Adobe says it's taking its ball and getting off that dumb old Apple platform altogether. Apple says, hey, we super totally don't care because we're making bajillions of dollars and plan to continue doing so in the near future. But the ones who really suffer here are the children, who can't code on the iPad unless they're willing to suck it up and learn Objective C. Hey, that's what it was like when I was a kid.
Molly WoodFormer Executive Editor
Molly Wood was an executive editor at CNET, author of the Molly Rants blog, and host of the tech show, Always On. When she's not enraging fanboys of all stripes, she can be found offering tech opinions on CBS and elsewhere, and offering opinions on everything else to anyone who will listen.
This is regarding the printers with hard drives storing sensitive documents that were discussed on episode 1210 yesterday. I used to work as a security consultant, performing penetration testing for small to mid-sized financial institutions. I found that not only do these printer/scanner/copiers typically store every document that goes through them on a hard drive, but they can potentially retain them for very long periods of time. Frequently, they just store everything that gets printed or scanned, and only erase old documents when the disk space is needed to make room for new data (think like a DVR). Not only that, but they also tend to run open web servers. This means that anybody on the network can simply type in the IP Address or hostname of the printer in a web browser and have access to everything on them. That means configuration settings as well as all of these documents being stored on the hard drive as image files.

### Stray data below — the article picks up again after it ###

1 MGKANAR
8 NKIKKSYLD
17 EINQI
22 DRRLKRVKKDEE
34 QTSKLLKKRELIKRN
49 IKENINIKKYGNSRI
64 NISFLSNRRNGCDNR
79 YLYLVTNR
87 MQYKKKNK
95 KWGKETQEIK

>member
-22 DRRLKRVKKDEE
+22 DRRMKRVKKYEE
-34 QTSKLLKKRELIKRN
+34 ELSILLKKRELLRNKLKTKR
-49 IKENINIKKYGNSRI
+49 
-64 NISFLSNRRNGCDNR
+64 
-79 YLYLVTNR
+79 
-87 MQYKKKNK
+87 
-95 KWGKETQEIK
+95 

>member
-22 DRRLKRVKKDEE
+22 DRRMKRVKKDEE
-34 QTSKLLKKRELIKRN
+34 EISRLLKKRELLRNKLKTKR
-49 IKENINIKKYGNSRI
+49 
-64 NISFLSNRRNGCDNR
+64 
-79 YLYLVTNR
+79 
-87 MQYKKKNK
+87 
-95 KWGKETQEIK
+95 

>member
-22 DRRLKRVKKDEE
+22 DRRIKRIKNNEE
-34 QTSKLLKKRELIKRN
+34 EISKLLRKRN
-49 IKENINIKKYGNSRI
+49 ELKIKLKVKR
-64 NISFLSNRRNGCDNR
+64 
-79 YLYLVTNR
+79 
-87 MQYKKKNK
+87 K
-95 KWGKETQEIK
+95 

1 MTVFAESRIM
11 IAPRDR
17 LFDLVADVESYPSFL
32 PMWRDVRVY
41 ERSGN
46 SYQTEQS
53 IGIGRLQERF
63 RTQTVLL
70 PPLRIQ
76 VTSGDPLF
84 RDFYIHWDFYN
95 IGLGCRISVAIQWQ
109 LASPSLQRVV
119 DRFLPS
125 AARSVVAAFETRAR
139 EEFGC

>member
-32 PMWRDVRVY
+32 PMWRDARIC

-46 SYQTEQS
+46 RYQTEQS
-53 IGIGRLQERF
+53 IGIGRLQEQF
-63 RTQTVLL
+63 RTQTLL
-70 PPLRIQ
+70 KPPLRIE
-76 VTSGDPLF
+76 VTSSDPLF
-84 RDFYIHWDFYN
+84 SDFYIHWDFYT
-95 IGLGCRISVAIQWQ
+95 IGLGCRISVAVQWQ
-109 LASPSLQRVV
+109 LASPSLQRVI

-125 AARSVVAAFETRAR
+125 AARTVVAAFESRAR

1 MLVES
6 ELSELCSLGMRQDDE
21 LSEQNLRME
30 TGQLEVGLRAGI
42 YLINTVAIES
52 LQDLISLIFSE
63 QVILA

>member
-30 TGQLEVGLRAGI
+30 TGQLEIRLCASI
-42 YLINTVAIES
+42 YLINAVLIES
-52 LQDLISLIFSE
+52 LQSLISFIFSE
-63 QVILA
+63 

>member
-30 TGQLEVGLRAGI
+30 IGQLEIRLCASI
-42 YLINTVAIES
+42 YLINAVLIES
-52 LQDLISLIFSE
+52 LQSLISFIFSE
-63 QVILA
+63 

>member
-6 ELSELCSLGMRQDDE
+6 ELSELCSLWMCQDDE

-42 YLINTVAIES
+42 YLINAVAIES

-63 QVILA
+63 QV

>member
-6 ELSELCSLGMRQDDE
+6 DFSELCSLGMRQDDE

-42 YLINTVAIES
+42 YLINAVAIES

The good news is that the caching of documents and the web server functionality can almost always be disabled or restricted to administrators. It is my experience however that most network administrators do not think that a printer can be a threat to security and just install them with all of the default services running. Love the show.
Travis, the Security Analyst from Columbus, OH
Hey Ja-Mo-To, at least, for a few more weeks :( ,
I was just listening to yesterday’s podcast, and there is an important point about copiers and hard drives I thought was missed. Today, the majority of the copiers and multifunction printers are LEASED. I’ve worked in midsize and large IT organizations. and the IT departments aren’t allowed to touch them because they are leased equipment. All they can do is reserve their IP address in DHCP tables and install the print drivers on the desktops and servers. Usually, it’s the guy from ACME Leasing who comes in, services it, and removes it from service and brings it back for resale. The good news is that it is the leasing agents who need to be educated on how to wipe the drives – this is a much smaller and easier to train group, but since they are the service company, they should have known better in the first place.